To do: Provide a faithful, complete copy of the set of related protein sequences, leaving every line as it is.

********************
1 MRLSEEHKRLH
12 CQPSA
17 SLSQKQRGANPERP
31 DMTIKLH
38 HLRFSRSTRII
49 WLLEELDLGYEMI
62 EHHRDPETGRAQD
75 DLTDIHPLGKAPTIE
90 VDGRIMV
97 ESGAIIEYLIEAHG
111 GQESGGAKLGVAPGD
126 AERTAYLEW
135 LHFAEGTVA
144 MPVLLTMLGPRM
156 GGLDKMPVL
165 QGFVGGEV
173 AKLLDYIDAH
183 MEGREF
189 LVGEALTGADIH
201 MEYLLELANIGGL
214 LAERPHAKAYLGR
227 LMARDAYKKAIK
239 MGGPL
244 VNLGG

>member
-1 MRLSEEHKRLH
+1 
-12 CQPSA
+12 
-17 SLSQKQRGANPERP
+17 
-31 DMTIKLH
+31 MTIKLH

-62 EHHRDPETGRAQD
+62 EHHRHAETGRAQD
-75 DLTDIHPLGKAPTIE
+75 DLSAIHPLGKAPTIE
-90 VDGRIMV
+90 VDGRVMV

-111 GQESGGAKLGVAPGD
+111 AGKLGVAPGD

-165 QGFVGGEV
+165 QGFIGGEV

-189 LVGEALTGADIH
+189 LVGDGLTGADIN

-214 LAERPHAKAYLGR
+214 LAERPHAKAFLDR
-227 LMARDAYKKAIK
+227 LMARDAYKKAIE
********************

1 MRLSEEHKRLH
12 CQPSA
17 SLSQKQRGANPERP
31 DMTIKLH
38 HLRFSRSTRII
49 WLLEELDLGYEMI
62 EHHRDPETGRAQD
75 DLTDIHPLGKAPTIE
90 VDGRIMV
97 ESGAIIEYLIEAHG
111 GQESGGAKLGVAPGD
126 AERTAYLEW
135 LHFAEGTVA
144 MPVLLTMLGPRM
156 GGLDKMPVL
165 QGFVGGEV
173 AKLLDYIDAH
183 MEGREF
189 LVGEALTGADIH
201 MEYLLELANIGGL
214 LAERPHAKAYLGR
227 LMARDAYKKAIK
239 MGGPL
244 VNLGG

>member
-1 MRLSEEHKRLH
+1 
-12 CQPSA
+12 
-17 SLSQKQRGANPERP
+17 
-31 DMTIKLH
+31 MTIKLH

-62 EHHRDPETGRAQD
+62 EHHRHAETGRAQD
-75 DLTDIHPLGKAPTIE
+75 DLSAIHPLGKAPTIE
-90 VDGRIMV
+90 VDGRVMV

-111 GQESGGAKLGVAPGD
+111 AGKLGVAPGD

-165 QGFVGGEV
+165 QGFIGGEV

-189 LVGEALTGADIH
+189 LVGDGLTGADIN

-214 LAERPHAKAYLGR
+214 LAERPHAKAFLDR
-227 LMARDAYKKAIK
+227 LMARDAYKKAIE